PRESBYOPIA

We can now safely correct your presbyopic symptoms so you can read again without glasses

EXPLORE EYE CONDITIONS
CONTACT US

Presbyopia

Presbyopia is when your eyes gradually lose the ability to see things clearly up close. It is a normal part of aging. In fact, the word “presbyopia” means “old eye” in Greek. You may start to notice presbyopia shortly after age 40. You will probably find that you hold reading materials farther away in order to see them clearly.

What causes presbyopia?

Your clear lens sits inside the eye behind your colored iris. It changes shape to focus light onto the retina so you can see. When you are young, the lens is soft and flexible, easily changing shape. This lets you focus on objects both close-up and far away. After age 40, the lens becomes more rigid. It cannot change shape as easily. This makes it harder to read, thread a needle, or do other close-up tasks.

Your clear lens sits inside the eye behind your colored iris. It changes shape to focus light onto the retina so you can see. When you are young, the lens is soft and flexible, easily changing shape. This lets you focus on objects both close-up and far away. After age 40, the lens becomes more rigid. It cannot change shape as easily. This makes it harder to read, thread a needle, or do other close-up tasks.

There is no way to stop or reverse the normal aging process that causes presbyopia. However, presbyopia can be corrected with eyeglasses, contact lenses or surgery. If you do not correct presbyopia, you may be bothered by headaches and eye strain.

At a glance
TREATMENT OPTIONS

LASIK PRESBYOND

YOUR SPECIALIST

Leonard Teye-Botchway

Looking for something?
Discover the once in a lifetime opportunity in modern cataract treatment
The Bermuda Guide to cataract treatment

OVER 45? MOST BLINDNESS IS PREVENTABLE

But don’t put this off.
Call to book your appointment today:

CALL NOW: (441) 232-3937

Presbyopia examination in Bermuda

Routine eye exam If you are finding that small print is harder to read, holding it farther away then you used to.
This is a good reason to believe that you have Presbyopia. Reading in low light, night driving might also contribute to Presbyopia.

Find us online

How do you treat presbyopia?

Reading glasses

If presbyopia is your only vision problem (you do not have nearsightedness, farsightedness or astigmatism), glasses may be all you need. Reading glasses help correct close-up vision problems by bending (refracting) light before it enters your eye. They can be bought without a prescription, but the specific power of reading glasses that you need should be determined by an eye exam.

Bifocals, trifocals or progressive lenses

If you already wear eyeglasses for other vision problems, now you might need bifocals, trifocals, or progressive lenses.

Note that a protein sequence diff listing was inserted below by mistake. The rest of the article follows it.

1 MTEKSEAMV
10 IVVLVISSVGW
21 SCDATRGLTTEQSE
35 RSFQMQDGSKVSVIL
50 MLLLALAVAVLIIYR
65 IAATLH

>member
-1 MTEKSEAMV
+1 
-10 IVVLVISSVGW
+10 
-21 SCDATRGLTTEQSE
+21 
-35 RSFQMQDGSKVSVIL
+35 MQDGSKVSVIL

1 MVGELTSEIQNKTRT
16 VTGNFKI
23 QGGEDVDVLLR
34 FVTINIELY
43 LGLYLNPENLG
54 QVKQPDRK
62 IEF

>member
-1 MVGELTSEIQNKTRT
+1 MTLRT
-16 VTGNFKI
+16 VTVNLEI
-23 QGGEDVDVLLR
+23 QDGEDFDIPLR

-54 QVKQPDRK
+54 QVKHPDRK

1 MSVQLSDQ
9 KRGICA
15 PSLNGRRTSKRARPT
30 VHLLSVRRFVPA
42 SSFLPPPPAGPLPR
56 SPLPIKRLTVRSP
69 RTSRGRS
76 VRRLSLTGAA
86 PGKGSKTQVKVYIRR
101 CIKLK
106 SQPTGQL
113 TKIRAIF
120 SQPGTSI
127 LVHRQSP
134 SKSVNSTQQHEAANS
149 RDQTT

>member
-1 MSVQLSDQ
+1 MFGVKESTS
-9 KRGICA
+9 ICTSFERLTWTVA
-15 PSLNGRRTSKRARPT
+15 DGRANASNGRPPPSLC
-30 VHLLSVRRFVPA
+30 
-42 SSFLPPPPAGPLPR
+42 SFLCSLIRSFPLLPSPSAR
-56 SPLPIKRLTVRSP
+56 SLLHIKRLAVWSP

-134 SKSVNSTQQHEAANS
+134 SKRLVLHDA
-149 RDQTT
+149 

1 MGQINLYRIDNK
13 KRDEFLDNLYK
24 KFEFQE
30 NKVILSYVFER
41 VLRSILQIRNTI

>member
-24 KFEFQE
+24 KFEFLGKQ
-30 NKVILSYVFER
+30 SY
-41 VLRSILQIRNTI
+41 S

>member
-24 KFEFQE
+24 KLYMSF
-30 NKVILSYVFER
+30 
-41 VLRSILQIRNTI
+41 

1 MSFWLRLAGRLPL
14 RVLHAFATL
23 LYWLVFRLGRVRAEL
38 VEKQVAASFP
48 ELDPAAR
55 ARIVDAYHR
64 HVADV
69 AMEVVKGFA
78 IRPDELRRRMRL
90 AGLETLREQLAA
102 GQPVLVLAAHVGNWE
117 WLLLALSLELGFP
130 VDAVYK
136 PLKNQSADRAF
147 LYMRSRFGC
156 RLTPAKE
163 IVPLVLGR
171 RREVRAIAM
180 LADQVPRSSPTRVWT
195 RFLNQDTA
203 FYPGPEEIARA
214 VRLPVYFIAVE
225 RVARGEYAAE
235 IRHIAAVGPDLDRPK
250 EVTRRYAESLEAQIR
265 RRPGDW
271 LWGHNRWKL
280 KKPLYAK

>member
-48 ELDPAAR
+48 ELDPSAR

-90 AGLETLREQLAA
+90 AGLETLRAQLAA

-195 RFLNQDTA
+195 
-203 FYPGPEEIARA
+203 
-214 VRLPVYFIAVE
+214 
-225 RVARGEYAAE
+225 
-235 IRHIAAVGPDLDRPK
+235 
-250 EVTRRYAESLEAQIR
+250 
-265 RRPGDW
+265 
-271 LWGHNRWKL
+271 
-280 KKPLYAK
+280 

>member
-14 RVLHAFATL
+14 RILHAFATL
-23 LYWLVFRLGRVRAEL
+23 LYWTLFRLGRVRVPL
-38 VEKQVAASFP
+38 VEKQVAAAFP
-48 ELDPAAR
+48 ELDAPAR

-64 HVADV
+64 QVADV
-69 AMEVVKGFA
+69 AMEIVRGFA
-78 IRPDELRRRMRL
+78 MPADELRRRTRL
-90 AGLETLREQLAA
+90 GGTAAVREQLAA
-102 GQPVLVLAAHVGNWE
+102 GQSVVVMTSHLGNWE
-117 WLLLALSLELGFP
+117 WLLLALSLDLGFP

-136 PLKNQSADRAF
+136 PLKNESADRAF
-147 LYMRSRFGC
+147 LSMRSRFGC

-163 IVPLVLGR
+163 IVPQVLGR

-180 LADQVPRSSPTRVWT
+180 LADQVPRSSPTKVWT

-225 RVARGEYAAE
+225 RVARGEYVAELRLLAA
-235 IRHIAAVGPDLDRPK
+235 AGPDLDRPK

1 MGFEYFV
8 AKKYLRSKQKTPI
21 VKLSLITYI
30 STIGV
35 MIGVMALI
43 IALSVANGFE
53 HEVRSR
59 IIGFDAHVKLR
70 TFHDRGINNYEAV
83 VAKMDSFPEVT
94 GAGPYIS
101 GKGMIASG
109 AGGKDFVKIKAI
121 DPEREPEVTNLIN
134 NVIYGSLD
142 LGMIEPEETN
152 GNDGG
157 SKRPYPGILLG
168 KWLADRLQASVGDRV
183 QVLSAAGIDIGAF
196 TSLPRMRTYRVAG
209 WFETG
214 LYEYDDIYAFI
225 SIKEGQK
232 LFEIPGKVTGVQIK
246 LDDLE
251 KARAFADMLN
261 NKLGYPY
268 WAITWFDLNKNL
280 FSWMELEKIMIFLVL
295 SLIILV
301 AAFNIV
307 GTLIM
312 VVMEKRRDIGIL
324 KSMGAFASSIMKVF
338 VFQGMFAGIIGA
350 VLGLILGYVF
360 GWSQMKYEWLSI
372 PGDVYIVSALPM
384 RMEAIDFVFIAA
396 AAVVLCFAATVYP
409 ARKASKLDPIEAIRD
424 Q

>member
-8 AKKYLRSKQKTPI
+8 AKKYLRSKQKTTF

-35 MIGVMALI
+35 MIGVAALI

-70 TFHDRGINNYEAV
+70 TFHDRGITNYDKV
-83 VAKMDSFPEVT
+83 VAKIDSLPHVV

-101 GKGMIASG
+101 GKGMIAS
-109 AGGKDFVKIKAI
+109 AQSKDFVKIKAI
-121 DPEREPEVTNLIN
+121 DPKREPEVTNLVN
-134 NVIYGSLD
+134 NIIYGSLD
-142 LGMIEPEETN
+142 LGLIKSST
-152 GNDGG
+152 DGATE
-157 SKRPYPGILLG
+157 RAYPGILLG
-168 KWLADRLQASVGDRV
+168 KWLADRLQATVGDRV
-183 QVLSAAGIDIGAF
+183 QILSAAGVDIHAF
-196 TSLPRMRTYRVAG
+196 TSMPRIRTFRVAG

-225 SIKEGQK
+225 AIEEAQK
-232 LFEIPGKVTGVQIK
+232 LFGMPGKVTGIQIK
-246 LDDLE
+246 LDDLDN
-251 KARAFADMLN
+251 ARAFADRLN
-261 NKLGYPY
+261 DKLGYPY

Bifocals correct for close-up and far vision. A line, which may or may not be visible, divides the lens. The bottom of the lens refracts light for close up vision. The top portion refracts light to allow you to see distant objects.
Trifocals have three lens areas to correct for close-up, mid-range and far vision.
Progressive lenses correct vision like bifocals and trifocals. But instead of a line that divides each refractive area, refraction changes gradually in the lens from top to bottom.

Contact lenses

Some people prefer to wear contact lenses rather than eyeglasses. There are two types of contact lenses that help presbyopia:

Monovision contacts

These correct one eye for distance vision and the other for close-up vision. You need to adapt to monovision lenses and train your brain to see this way. You may find you lose your ability to judge something’s distance or speed with monovision lenses.

Multifocal contacts

These lenses have several rings or zones set at different powers. With this design, you are actually using both near and far vision at the same time. However, your brain learns to automatically select the right focus for what you want to see. You may find that using a multifocal lens makes your vision less sharp than when using a monofocal lens.

Refractive surgery

Some people decide to have surgery to achieve monovision. This can reduce their need for glasses for near and far objects. Using a laser, an ophthalmologist reshapes the cornea for clear far vision in one eye and close-up vision in the other. In many ways, this is like wearing monovision contact lenses. Your ophthalmologist may suggest that you try monovision lenses before having LASIK surgery. That way you can tell if monovision is a comfortable option for you.

Latest news from your eye doctor in Bermuda

We regularly share new videos and blog posts for our Bermudian patients about common eye questions and concerns. You can subscribe at the bottom of this page to receive the latest updates.

VIEW ALL ARTICLES

Memberships and Accreditations

About the author

Leonard Teye-Botchway
Consultant Ophthalmic Physician and Surgeon |MBChB, FRCS(G), MBA, FWACS, FGCS, DCEH (Lond), Postgraduate Diploma in Cataracts and Refractive Surgery

I am Leonard Teye-Botchway and I am the Medical Director and Consultant Ophthalmologist at Bermuda International Institute of Ophthalmology in Bermuda. The joy and elation I get from seeing patients who are very happy they can see after surgery is almost unimaginable. This is what really drives me to carry on being an ophthalmologist.

We have sourced some or all of the content on this page from The American Academy of Ophthalmology, with permission.

CALL TO ASK A QUESTION OR BOOK YOUR ANNUAL EYE CHECK

Call us on:

441-232-3937